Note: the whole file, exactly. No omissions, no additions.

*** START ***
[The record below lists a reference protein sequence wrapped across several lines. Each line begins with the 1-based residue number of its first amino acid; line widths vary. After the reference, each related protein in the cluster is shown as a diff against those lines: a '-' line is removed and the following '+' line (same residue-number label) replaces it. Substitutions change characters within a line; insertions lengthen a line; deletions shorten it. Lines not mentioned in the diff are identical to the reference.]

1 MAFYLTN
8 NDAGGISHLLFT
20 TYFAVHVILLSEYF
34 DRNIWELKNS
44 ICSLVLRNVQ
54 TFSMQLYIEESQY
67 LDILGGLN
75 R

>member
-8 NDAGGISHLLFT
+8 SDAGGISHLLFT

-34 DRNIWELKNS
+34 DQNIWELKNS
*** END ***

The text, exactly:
[The record below lists a reference protein sequence wrapped across several lines. Each line begins with the 1-based residue number of its first amino acid; line widths vary. After the reference, each related protein in the cluster is shown as a diff against those lines: a '-' line is removed and the following '+' line (same residue-number label) replaces it. Substitutions change characters within a line; insertions lengthen a line; deletions shorten it. Lines not mentioned in the diff are identical to the reference.]

1 MAFYLTN
8 NDAGGISHLLFT
20 TYFAVHVILLSEYF
34 DRNIWELKNS
44 ICSLVLRNVQ
54 TFSMQLYIEESQY
67 LDILGGLN
75 R

>member
-8 NDAGGISHLLFT
+8 SDAGGISHLLFT

-34 DRNIWELKNS
+34 DQNIWELKNS